While it's one thing to talk about the potential ROI of commercial properties, it's another to do the math and see what you're actually getting back once you invest in office buildings, medical spaces or mixed-use structures. Thankfully, there's a simple formula:
ROI = annual gain of investment - the annual cost of investment ÷ total cost of investment
Let's break down this formula in more detail with a practical example.To find your total cost of investment, start with what you paid for the property itself plus any closing costs or extra expenses. This means a property purchased with cash for $900,000 plus $90,000 in maintenance work and $10,000 in closing costs yields a total investment cost of $1,000,000.
To calculate your annual investment gain, simply multiply your monthly rent by 12 — so if you're bringing in $10,000 per month in total from multiple tenants, your total gain is $120,000. Finally, calculate your annual investment cost by totaling up your property taxes, insurance, maintenance and any utilities you pay for. For example, if you're paying $2,000 per month for these costs, your total cost of investment per year is $24,000.
Now we have everything we need to calculate ROI. First, take your annual gain ($120,000) and subtract your annual cost ($24,000). This gives you $96,000. Now, divide that by the total purchase price ($1,000,000), which gives 0.096. Multiply by 100 to covert this number to a percentage and your total ROI is 9.6%.
Worth noting, this calculation is for cash transactions. If you've purchased commercial property with a mortgage or other financing options, the math gets slightly more complicated. To calculate your total cost, add the amount of your down payment, closing costs and remodeling expenses. Let's say you paid 20% down in the example above — or $200,000. Add in closing costs of 2.5% (or 25,000) plus the $90,000 you spent in maintenance work and your total cost of investment is $315,000.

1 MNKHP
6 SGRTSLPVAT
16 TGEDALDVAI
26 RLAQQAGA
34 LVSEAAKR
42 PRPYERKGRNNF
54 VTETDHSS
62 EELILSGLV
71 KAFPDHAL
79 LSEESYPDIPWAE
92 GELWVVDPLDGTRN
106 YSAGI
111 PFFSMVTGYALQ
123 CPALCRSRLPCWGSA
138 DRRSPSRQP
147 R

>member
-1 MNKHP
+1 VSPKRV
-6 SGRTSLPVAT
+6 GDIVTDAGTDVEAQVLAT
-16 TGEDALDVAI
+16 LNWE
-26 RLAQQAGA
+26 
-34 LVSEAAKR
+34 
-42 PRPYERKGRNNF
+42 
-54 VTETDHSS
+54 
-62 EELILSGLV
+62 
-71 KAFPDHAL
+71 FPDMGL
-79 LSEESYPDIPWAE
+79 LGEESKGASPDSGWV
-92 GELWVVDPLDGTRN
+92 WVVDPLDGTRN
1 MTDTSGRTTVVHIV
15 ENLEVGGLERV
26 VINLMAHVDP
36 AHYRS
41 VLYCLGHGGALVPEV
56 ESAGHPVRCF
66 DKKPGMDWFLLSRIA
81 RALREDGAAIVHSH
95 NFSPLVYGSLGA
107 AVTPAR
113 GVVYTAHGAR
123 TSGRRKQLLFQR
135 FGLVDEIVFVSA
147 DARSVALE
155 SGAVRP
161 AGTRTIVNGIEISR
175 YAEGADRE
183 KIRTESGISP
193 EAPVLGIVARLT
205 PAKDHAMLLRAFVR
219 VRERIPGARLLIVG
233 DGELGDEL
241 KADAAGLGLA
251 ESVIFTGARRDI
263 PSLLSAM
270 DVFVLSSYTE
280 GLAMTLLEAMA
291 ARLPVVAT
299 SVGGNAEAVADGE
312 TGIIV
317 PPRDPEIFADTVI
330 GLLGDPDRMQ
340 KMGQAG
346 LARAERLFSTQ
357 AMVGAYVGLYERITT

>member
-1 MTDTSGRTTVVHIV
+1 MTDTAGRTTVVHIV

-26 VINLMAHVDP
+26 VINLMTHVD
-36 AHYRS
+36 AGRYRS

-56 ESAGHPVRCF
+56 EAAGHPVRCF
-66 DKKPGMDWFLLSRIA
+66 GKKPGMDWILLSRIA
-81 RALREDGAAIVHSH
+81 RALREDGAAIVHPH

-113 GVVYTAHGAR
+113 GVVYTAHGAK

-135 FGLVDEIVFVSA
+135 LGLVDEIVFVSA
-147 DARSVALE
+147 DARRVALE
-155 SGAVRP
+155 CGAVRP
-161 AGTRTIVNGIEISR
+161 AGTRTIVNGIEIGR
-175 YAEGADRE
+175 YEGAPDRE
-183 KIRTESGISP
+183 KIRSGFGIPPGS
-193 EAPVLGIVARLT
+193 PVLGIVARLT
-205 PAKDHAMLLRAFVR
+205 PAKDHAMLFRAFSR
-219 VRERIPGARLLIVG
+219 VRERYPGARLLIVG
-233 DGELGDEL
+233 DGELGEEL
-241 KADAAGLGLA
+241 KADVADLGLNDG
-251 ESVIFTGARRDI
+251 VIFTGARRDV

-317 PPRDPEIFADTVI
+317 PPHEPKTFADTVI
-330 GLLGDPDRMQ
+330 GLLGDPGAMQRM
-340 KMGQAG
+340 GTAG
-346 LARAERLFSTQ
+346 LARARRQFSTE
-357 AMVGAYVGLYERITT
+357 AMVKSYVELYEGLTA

While your annual investment gain remains the same at $120,000, your annual costs are also different. Start with your mortgage payment. Let's say you chose a 25-year fixed mortgage with an interest rate of 4.5% — this yields a monthly payment of approximately $4,400. Add in the $2,000 per month to cover property taxes, insurance and maintenance and you're paying $6,400 per month or $76,800 per year.
To calculate your ROI, subtract your annual costs from your annual gains ($120,000 - $76,800), which gives $43,200, then divide by your total cost of investment ($315,000), which gives 0.13 or 13% ROI.
The Investment Process
Most commercial property investors don't have enough cash on hand to purchase properties outright, meaning a mortgage or other financing option is often the quickest way to get started with commercial property purchasing. We offer several options
- Conventional financing: We offer a variety of conventional loan options for both new investors and owner occupied commercial real estate ventures (buyers who already occupy some or all the space they're going to purchase). With flexible terms, rates and prepayment options, we've got you covered.
- SBA Financing: Our bankers can also help you secure SBA financing to help grow your business. This option includes up to 90% financing for up to 5 years plus full amortization with no balloon payments and reduced equity requirements to keep more capital in your business.
- Small Real-Estate Program: Ideal for those just starting out their commercial real estate investment journey, our Small Commercial Real Estate program offers quick and streamlined financing for loans up to $3 million.
Commercial property purchasing comes with the potential for substantial ROI and the ability to develop profitable business relationships with long-term tenants. Put simply? While this investment strategy requires planning and research to ensure you find the ideal property, once you do the math on ROI and secure solid financing, buying a commercial property can be a good idea that can deliver solid gains.
If you’re new to commercial real estate investment or if you’re simply looking to refinance a property, our Small Commercial Real Estate Program offers a simple way to secure financing1 for your investor or owner-occupied commercial real estate.
(1) Loans subject to credit approval. Terms and conditions apply. See banker for details. NMLS#467014